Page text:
After storage of "result 1" at 203, the system then displays the prompt "Enter Saturated Fat Calories" at 205. This is followed by a display on the display panel 19 of the number of fat calories entered by depressing selected ones of the numerical data entry keys 29 of the keypad 23. Following this, the Enter key 31 is depressed at 207 and the system stores this information in the memory 73 as "result 2" at 209. Following this operation, the next display on the display panel 19 is of the prompt "Enter Calories" at 211. The user enters the number of calories via the data entry keys 29, as shown at 213, and the display 19 shows the data entered at 215. As described previously, this information either automatically is transferred or is stored by depression of the Enter key 31 on the keypad 23. As shown at 219, the user entered data as to the total number of calories per serving is stored in the memory 73 for later use. It should be noted that at any time user entered data, as displayed on the panel 19 and as indicated, for example at box 191 or 215, is incorrect, the user may depress the Clear key 26 to clear the information. After this is done, new information then may be entered via the numerical data entry keys 29 and the operation described previously resumes.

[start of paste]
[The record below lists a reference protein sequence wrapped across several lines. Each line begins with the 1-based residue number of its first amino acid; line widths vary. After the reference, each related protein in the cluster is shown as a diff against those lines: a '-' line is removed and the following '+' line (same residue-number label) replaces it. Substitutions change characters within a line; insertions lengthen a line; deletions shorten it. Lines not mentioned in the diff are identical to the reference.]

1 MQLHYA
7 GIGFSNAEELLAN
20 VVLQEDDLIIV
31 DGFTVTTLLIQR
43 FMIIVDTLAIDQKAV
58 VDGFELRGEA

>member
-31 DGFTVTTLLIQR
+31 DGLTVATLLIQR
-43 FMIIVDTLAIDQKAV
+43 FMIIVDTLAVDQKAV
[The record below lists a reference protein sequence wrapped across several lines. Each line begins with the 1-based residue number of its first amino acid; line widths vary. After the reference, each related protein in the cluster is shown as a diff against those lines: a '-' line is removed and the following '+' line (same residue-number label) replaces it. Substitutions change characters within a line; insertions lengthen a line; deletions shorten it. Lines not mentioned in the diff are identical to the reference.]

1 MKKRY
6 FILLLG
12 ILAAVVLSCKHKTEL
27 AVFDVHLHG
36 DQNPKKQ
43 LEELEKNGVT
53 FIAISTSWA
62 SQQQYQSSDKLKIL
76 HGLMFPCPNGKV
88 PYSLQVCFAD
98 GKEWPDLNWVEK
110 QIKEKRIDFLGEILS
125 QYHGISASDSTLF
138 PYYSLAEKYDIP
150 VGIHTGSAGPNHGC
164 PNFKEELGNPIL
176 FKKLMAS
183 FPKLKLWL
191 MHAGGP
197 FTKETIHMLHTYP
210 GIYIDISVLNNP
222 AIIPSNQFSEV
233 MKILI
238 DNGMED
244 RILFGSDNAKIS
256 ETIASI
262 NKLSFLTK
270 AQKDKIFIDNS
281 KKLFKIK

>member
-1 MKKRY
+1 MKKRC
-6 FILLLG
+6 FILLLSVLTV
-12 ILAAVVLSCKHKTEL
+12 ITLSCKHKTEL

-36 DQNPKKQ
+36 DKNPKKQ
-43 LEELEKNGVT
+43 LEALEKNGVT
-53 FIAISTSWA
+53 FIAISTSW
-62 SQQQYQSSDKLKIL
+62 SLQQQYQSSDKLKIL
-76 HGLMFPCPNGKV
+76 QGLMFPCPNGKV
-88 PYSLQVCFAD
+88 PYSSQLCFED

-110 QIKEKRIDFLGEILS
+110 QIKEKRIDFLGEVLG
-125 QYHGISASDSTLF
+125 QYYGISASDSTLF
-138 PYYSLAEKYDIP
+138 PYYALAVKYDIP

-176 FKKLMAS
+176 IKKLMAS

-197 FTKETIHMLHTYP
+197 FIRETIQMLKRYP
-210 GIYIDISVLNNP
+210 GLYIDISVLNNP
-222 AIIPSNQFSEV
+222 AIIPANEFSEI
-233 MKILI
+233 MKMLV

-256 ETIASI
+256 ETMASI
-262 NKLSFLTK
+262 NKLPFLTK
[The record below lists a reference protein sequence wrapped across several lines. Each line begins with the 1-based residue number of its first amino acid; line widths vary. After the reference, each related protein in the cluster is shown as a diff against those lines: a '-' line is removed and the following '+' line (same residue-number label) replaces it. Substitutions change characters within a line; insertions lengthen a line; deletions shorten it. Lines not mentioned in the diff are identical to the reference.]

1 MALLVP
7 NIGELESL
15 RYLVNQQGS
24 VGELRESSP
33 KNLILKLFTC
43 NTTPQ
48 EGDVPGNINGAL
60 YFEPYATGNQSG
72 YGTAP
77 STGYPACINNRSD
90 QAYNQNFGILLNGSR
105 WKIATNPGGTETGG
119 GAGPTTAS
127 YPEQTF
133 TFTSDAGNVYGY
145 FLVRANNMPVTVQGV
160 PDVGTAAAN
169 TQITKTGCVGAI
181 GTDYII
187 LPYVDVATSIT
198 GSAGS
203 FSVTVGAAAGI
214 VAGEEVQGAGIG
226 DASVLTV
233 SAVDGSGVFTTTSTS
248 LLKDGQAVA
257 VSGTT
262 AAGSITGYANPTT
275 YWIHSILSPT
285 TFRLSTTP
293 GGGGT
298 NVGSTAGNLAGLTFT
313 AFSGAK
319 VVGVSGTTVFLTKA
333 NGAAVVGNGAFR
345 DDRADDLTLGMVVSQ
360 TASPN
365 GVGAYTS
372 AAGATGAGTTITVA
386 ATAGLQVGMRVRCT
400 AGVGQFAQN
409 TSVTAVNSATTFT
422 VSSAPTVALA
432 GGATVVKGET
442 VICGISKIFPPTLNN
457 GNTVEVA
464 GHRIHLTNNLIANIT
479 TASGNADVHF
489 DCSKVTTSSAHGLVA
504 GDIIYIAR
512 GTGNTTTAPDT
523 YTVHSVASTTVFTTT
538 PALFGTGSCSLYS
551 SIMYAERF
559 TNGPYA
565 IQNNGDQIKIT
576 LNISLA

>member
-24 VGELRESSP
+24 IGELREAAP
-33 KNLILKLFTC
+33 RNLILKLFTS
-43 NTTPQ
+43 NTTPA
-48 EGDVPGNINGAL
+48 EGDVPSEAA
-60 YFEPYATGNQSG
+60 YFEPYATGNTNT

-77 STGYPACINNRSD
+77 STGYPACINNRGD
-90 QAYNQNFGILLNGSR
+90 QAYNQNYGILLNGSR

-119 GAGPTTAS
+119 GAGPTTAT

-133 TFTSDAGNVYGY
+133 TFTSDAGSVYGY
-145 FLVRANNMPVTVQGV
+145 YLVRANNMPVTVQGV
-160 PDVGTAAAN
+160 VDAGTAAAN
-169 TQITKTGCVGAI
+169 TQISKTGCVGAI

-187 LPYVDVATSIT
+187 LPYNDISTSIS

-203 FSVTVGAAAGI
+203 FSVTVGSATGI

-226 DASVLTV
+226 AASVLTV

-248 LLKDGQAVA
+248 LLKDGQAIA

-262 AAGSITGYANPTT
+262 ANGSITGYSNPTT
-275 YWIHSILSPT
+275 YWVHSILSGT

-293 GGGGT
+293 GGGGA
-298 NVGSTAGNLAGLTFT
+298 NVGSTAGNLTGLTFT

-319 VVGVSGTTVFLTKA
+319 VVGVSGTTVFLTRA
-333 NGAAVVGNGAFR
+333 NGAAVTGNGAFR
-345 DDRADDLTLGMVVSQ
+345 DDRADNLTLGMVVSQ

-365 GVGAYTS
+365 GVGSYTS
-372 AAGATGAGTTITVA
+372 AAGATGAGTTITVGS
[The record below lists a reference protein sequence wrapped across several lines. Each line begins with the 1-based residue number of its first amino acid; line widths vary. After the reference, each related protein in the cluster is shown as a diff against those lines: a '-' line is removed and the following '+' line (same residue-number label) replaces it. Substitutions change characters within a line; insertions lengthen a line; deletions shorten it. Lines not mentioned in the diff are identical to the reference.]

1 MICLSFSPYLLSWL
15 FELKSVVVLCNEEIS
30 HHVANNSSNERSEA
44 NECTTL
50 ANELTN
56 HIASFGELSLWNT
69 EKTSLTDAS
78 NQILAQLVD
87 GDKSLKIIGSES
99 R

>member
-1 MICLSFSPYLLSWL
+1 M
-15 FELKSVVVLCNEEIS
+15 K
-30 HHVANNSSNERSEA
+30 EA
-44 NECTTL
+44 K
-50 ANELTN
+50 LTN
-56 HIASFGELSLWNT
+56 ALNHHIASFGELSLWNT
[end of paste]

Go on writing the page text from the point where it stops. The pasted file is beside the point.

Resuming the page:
After the calories per serving have been stored at 219, the system of FIG. 4, through the master command and control means 130, fetches or retrieves the intermediate results 1 and 2 at 221, and also retrieves or fetches the total calories value from the memory 73 at block 223. The command and control means 130 of the system shown in FIG. 4 is programmed to divide "RESULT 1" by the number of calories to get a third intermediate result "RESULT 3" (percentage of fat calories). At 227, the command and control means 130 causes a retrieval of the mathematical constant 100% from the memory 73. At 229, the command and control means 130 multiplies the "RESULT 3" by 100% to get the final "ANSWER". This answer is displayed on the display panel 19 at 231, along with the percentage of saturated fat calories (programmed by dividing saturated fat calories by total calories) for user edification. This display exists for a pre-established interval; and the system then proceeds to block 225 which indicates if ANSWER is greater than 30% and/or the saturated fat calorie evaluation is over 10%, or both; and an alarm signal is generated at 323 to either flash the LED at 327 or sound an audio alarm at 331. Following this step, the display is cleared at 235 and all of the steps, from 187 through 235, are repeated at 237 until all of the products in this particular shopping interval are evaluated. When no more entries are desired, the on/off switch 25 is depressed; and the system is turned off at 239.